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Are there any explicit compatibility guarantees that boost::interprocess::managed_shared_memory would work across different boost versions? I'm planning to use it to share an integer or ten between multiple processes (which will essentially act as revision numbers for a piece of data they all read and some write). The processes are released separately and end-of-lifed once in a while.

The question is: am I locking myself down to a given version of boost for eternity because managed_shared_memory from 1.51 won't be able to talk with managed_shared_memory from 1.44 and so on?

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up vote 2 down vote accepted

According to the Boost FAQ :

How can the Boost libraries be used successfully for important projects?

Many of the Boost libraries are actively maintained and improved, so backward compatibility with prior version isn't always possible. Deal with this by freezing the version of the Boost libraries used by your project. Only upgrade at points in your project's life cycle where a bit of change will not cause problems. Individual bug fixes can always be obtained from the boost repository.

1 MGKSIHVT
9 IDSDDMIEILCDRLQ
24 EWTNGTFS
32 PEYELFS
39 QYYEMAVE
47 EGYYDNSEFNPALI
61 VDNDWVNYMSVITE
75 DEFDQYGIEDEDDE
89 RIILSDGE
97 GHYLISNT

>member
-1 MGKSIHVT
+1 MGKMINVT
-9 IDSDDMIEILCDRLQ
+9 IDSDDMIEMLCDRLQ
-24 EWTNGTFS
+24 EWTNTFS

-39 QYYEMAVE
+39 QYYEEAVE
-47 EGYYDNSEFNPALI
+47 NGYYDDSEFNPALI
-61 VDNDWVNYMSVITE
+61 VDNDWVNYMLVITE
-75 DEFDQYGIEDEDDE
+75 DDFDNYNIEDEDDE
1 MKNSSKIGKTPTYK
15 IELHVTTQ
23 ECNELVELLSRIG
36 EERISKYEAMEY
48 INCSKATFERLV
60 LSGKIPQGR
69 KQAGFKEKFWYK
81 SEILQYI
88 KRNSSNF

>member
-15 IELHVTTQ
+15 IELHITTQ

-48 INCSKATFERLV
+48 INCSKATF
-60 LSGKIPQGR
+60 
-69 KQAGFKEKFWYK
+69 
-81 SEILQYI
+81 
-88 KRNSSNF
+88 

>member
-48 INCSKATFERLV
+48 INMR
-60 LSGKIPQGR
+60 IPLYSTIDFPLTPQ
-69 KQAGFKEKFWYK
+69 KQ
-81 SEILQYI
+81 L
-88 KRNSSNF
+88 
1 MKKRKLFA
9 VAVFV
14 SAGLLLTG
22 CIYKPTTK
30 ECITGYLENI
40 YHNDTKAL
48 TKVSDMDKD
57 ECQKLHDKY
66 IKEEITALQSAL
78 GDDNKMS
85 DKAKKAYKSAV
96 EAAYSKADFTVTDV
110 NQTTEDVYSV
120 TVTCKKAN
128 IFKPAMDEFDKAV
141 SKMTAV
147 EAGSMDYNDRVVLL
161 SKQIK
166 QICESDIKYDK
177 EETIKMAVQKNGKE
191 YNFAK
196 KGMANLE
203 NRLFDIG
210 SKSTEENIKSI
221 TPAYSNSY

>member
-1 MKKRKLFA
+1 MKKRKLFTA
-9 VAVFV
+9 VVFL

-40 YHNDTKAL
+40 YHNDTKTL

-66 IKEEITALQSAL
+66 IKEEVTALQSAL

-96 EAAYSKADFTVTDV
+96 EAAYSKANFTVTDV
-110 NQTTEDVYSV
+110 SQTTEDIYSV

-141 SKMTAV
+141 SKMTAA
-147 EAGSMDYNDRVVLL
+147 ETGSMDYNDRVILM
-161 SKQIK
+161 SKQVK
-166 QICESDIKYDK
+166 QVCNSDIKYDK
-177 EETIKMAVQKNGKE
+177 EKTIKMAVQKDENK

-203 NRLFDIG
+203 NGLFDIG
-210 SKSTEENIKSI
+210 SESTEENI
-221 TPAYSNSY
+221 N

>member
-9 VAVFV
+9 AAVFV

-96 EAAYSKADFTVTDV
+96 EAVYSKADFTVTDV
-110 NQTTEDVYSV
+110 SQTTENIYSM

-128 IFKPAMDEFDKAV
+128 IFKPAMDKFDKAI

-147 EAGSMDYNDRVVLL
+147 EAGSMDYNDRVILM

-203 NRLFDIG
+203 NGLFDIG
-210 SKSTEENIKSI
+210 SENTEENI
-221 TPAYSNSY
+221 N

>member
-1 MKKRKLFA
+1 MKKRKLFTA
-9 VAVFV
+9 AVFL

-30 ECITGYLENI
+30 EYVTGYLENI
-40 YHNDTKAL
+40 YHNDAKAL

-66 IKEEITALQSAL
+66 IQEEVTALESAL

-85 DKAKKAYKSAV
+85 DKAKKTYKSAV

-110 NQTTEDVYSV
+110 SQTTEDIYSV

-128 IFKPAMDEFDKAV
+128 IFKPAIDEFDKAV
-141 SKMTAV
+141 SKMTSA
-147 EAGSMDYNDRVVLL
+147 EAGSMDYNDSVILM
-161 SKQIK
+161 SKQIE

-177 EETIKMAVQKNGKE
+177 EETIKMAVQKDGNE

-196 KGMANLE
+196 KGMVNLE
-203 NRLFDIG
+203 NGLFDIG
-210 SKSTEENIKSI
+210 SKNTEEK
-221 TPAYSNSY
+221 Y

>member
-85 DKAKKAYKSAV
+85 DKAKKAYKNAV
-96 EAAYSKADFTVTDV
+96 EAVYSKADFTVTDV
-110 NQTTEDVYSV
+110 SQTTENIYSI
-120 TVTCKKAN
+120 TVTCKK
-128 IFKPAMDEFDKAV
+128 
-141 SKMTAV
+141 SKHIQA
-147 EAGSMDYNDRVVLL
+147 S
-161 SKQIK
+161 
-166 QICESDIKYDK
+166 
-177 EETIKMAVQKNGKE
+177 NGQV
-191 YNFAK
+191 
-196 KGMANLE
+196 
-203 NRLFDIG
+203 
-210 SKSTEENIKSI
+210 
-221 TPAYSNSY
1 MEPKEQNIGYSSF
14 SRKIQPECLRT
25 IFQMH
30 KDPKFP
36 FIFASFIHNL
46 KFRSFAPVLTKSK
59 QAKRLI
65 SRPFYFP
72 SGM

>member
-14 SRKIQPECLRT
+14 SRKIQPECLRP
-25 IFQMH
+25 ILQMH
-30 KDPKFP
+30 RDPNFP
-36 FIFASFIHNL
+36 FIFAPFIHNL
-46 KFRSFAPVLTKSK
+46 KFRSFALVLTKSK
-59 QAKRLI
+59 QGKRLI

So it seems you are locking yourself to a set of future versions of Boost Interprocess that will be compatible with the version you will use, which is an unpredictable number of versions (compatibility could be broken tomorrow as well as it could be never broken).

If you can afford to invest some time to improve your code when a new version of boost comes and breaks compatibility, you are all fine. In practice i think that is more likely to happen once every few years than once a month, libraries makers tend to take backward compatibility into consideration before publishing updates.

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Unfortunately I can't require all processes to be updated when I want to upgrade boost. Some users might be running old version at the same time as new ones. I guess I'll have to roll out my own platform specific stuff. –  Eugene Nov 7 '12 at 0:16
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